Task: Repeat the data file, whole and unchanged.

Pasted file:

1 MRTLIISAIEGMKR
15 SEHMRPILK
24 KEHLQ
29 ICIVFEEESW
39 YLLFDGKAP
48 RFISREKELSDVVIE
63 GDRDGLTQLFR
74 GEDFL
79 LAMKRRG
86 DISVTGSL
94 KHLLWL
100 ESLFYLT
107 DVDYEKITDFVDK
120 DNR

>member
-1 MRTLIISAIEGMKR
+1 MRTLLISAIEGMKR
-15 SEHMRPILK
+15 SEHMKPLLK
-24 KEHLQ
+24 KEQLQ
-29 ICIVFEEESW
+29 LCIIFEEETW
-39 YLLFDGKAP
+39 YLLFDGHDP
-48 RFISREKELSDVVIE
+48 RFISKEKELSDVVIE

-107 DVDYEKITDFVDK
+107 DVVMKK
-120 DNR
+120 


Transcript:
1 MRTLIISAIEGMKR
15 SEHMRPILK
24 KEHLQ
29 ICIVFEEESW
39 YLLFDGKAP
48 RFISREKELSDVVIE
63 GDRDGLTQLFR
74 GEDFL
79 LAMKRRG
86 DISVTGSL
94 KHLLWL
100 ESLFYLT
107 DVDYEKITDFVDK
120 DNR

>member
-1 MRTLIISAIEGMKR
+1 MRTLLISAIEGMKR
-15 SEHMRPILK
+15 SEHMKPLLK
-24 KEHLQ
+24 KEQLQ
-29 ICIVFEEESW
+29 LCIIFEEETW
-39 YLLFDGKAP
+39 YLLFDGHDP
-48 RFISREKELSDVVIE
+48 RFISKEKELSDVVIE

-107 DVDYEKITDFVDK
+107 DVVMKK
-120 DNR
+120 